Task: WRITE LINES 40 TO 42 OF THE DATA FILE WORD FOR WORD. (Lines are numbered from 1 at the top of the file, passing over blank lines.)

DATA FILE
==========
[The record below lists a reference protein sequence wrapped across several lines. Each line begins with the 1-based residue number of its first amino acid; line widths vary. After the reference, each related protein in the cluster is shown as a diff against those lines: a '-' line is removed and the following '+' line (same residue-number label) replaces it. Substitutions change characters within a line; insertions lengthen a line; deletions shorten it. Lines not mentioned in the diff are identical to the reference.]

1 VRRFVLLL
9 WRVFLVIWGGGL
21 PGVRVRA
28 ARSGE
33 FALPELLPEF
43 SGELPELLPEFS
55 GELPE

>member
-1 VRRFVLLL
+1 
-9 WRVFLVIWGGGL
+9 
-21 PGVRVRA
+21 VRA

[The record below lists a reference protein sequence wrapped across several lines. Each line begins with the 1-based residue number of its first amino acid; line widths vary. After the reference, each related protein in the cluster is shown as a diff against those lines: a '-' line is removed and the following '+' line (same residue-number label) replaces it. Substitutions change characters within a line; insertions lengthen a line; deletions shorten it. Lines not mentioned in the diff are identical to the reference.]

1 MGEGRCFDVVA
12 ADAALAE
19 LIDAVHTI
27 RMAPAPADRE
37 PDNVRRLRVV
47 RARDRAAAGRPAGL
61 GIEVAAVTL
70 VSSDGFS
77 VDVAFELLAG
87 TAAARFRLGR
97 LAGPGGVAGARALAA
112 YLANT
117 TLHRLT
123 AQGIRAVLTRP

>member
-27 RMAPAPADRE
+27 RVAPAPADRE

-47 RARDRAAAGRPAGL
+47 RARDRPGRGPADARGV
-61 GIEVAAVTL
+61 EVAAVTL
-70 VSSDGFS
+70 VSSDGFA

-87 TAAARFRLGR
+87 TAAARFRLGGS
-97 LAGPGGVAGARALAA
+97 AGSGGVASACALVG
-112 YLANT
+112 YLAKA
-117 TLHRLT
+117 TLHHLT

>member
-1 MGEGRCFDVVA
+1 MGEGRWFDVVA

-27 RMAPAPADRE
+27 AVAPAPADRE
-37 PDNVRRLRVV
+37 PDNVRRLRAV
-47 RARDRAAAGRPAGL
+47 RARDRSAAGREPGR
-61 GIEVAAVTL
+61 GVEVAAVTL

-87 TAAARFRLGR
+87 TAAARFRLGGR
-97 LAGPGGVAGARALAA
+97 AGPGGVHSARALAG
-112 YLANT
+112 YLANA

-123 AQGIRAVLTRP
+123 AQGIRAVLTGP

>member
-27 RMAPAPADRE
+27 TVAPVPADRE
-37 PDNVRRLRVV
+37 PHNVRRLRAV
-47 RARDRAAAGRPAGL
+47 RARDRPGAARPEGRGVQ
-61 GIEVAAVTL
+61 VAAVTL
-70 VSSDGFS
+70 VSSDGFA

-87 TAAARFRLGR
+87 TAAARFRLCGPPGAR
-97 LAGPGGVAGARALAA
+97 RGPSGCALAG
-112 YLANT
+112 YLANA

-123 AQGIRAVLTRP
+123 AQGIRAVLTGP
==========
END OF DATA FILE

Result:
-87 TAAARFRLGR
+87 TAAARFRLGGS
-97 LAGPGGVAGARALAA